Use this URL to cite or link to this record in EThOS: https://ethos.bl.uk/OrderDetails.do?uin=uk.bl.ethos.765029
Title: A trip to the dark side? : a sociomaterial analysis of the spaces of Holocaust pedagogies at Auschwitz-Birkenau State Museum
Author: Henderson, Susan
ISNI:       0000 0004 7658 7776
Awarding Body: University of the West of Scotland
Current Institution: University of the West of Scotland
Date of Award: 2015
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Abstract:
Every year, individuals visit Auschwitz-Birkenau State Museum, Poland, including schools. Despite studies exploring students' historical knowledge and their emotional experiences of these excursions, few have explored how students learn at Holocaust sites. Informed by recent developments in Science and Technological Studies (STS), human geography and performativity, this study aimed to evaluate what a sociomaterial analysis of Auschwitz-Birkenau might contribute to theorising Holocaust pedagogies and learning. An 'onto-epistemological' model for analysing Holocaust education excursions was proposed to interrogate how pedagogy is performed multiply through relational practices. Working as a volunteer educator at Auschwitz-Birkenau State Museum, I applied a performative ethnographic approach to follow three case-study school tours (from the Government-funded Lessons from Auschwitz Project; from a secondary school in North-East Scotland; from a Norwegian school) attending to the social, material and bodily participations of 'posthumans'. Follow-up intraviews thus enabled students to query my observations, using video-clips as a stimulus to elicit the non-representational elements of their learning experience. By following three 'more-and-less visible' things in the museum as relational assemblages (i.e. shoes; audio-headsets; signage), this study found how particular Holocaust knowledges are ordered in the museum. These assemblages were shown to be important in defining pedagogy through the quality of their coextensive relationships with humans. Moreover, this study showed how assemblages in/of/as space 'fix', and communicate, particular knowledges about the Holocaust, which are variably received by students. Such variations in learning highlight that the openness of museum spaces correlate with more fluid knowledges. Thus, this study found that where there are 'openings' in the educational landscape, there are also possibilities for spaces to choreograph new knowledges that encourage democratic learning. These knowledge-making processes can also result in 'pedagogical hinges', where the bodies emerge in relation to past/present. Educators are thus challenged to adopt a place-response-able/responsible approach to pedagogy.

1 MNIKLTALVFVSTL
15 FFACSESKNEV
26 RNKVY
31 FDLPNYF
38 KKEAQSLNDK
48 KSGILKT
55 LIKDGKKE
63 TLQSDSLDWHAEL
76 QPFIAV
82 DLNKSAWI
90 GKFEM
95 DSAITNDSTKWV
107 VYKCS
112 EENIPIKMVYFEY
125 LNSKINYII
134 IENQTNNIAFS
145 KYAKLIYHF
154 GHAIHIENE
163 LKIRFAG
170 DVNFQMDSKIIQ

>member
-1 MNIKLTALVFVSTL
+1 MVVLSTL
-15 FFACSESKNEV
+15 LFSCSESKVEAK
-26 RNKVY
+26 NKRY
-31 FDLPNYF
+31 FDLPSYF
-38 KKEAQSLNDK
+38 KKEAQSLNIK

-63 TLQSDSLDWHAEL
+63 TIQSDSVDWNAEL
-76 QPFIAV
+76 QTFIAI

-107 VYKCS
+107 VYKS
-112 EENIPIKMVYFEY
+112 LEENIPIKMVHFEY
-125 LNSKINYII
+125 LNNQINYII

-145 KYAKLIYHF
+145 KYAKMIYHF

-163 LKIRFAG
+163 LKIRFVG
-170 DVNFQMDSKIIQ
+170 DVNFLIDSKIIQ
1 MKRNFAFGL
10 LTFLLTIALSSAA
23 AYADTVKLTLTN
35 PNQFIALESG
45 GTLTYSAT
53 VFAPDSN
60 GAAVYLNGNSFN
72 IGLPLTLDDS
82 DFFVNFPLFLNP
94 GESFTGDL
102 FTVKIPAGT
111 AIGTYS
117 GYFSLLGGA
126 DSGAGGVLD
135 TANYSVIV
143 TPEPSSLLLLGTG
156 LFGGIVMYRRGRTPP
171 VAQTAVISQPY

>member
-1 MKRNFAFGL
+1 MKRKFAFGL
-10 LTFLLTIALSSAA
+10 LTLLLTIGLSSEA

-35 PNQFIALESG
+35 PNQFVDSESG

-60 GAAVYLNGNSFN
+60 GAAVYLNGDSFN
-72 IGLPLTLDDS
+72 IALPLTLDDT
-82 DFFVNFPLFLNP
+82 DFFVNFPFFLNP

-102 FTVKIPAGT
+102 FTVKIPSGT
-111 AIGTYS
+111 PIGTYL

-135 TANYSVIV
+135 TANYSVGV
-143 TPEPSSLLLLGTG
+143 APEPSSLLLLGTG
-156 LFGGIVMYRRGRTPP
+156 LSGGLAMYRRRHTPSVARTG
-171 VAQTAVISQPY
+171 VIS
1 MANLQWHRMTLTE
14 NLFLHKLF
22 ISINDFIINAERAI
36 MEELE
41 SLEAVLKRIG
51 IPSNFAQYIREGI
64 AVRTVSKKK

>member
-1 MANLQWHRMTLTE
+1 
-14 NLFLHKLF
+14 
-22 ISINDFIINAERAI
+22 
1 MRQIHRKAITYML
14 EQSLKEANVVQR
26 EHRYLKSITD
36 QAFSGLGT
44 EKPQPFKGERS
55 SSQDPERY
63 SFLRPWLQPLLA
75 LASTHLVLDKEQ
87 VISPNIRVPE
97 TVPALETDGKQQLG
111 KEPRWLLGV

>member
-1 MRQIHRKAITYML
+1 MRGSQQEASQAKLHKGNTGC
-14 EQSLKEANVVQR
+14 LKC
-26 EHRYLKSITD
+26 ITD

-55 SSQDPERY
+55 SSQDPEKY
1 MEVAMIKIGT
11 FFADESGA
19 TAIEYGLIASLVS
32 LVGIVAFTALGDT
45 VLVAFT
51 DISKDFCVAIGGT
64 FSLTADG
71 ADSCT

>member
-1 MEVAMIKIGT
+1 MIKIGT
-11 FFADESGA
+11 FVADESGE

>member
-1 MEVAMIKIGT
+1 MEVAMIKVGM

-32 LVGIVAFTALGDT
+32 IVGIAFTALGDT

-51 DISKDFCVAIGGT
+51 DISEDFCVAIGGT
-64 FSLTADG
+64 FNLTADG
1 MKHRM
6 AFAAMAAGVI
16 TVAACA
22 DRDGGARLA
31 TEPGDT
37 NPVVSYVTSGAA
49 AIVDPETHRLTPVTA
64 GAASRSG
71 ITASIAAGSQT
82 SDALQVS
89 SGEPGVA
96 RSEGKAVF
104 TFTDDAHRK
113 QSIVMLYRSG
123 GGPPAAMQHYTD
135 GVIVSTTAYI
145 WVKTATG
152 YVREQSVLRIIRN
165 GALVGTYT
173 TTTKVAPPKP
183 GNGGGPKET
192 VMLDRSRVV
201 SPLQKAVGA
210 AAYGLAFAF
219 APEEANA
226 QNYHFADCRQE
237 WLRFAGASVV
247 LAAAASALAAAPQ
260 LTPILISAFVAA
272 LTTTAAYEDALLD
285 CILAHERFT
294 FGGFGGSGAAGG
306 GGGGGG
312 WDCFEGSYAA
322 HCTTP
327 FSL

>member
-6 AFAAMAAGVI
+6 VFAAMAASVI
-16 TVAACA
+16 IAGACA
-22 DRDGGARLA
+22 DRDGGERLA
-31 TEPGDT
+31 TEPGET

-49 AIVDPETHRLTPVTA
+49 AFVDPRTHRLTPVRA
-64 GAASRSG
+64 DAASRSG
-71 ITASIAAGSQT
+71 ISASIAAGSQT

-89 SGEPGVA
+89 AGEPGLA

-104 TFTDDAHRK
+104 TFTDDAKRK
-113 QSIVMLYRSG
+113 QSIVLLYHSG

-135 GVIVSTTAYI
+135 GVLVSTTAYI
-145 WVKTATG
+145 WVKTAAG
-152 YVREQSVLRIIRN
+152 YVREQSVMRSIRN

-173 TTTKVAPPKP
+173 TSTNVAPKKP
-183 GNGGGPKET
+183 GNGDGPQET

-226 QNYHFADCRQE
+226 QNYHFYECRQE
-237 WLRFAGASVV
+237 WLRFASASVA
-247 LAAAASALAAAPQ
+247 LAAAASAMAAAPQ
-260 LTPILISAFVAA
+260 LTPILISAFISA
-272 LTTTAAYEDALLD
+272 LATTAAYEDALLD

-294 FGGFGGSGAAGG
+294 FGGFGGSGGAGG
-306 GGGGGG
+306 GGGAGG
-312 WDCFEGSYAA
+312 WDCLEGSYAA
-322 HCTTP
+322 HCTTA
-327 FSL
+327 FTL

Supervisor: Not available Sponsor: Not available
Qualification Name: Thesis (Ph.D.) Qualification Level: Doctoral
EThOS ID: uk.bl.ethos.765029  DOI: Not available
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